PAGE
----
Animal rescuers work to reduce cat overpopulation in King William area – Daily Press

Dozens of feral cats were trapped in King William and King and Queen counties to be neutered during an intensive five-day operation last month.

The cats were trapped from April 1 to 5 – 48 in King William and 22 in King and Queen County, according to a report given to King William’s Board of Supervisors at its April 25 meeting. Of the 70 cats, 66 were taken to Angels of Assisi in Roanoke while four received went to Smoky’s spaying/neutering clinic in Richmond.

Homeward Trails Animal Rescue, which helps animals in Virginia, Maryland and Washington, DC, paid for all but four spraying and neutering operations and transported the cats to Roanoke. Indian Rivers Humane Society funded the other four.

Alice Burton of Homeward Trails said the trap and spay operation, which involved staff and 11 volunteers, was the first the organization has staged in the community.

“We were absolutely overwhelmed with the response,” Burton said.

The event took place at King William’s Regional Animal Shelter.

“There were 32 females that were neutered and 20 of them were pregnant. That’s a lot of kittens that were shunned, Burton said.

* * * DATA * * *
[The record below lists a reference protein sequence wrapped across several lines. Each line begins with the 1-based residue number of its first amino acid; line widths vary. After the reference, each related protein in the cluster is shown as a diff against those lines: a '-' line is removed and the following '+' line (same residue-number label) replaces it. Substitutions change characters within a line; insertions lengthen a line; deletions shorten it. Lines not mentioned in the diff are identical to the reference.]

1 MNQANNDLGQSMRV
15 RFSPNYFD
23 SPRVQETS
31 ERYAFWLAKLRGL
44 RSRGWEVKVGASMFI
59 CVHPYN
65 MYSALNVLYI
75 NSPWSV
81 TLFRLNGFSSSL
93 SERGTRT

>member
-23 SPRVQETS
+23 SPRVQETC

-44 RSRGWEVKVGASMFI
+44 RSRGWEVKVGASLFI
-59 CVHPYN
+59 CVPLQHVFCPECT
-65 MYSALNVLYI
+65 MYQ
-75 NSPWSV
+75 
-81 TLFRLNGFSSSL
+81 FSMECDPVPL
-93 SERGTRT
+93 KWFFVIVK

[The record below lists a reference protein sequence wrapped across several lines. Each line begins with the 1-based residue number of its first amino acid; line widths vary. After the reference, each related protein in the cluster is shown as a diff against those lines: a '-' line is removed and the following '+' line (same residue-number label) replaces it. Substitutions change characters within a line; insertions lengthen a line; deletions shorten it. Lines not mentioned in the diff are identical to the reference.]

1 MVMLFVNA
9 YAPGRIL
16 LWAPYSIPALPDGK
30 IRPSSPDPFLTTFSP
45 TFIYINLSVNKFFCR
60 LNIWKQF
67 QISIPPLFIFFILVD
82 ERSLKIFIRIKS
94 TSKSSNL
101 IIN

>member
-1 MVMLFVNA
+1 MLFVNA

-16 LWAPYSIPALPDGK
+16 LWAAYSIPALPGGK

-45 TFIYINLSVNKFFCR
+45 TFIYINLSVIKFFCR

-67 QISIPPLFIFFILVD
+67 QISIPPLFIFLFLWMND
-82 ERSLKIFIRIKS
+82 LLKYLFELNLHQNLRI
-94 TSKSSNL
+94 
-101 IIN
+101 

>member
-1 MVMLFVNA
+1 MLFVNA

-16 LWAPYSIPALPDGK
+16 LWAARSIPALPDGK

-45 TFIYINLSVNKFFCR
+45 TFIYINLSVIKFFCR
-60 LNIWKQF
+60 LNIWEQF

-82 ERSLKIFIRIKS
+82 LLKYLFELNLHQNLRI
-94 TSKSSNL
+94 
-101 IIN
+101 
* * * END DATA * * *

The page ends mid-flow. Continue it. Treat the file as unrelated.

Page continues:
The teams targeted 13 wild colonies and 82 cats. “We were able to get 85%, which is a pretty huge pass rate,” she said.

The cats were neutered and neutered, microchipped and vaccinated against rabies and distemper. Burton said the program was so popular that some volunteers had to be turned away. However, a second round in August is scheduled for King William County from August 26-31.

“We are going to target 100 cats. I don’t think we’ll have a problem with that,” Burton said.

Burton said Homeward Trails also promotes a foster program for cats in the community.

Lauri Betts, manager of the regional animal shelter, stressed the need for a community cat coordination event in the future.

“If we can do 10 cats a week, that’s 520 cats. Imagine if we could do 20 cats a week. Homeward Trails is not going to keep coming here twice a year,” Betts said. “The community is ready to try and end the cat overpopulation problem.”

David Macaulay, [email protected]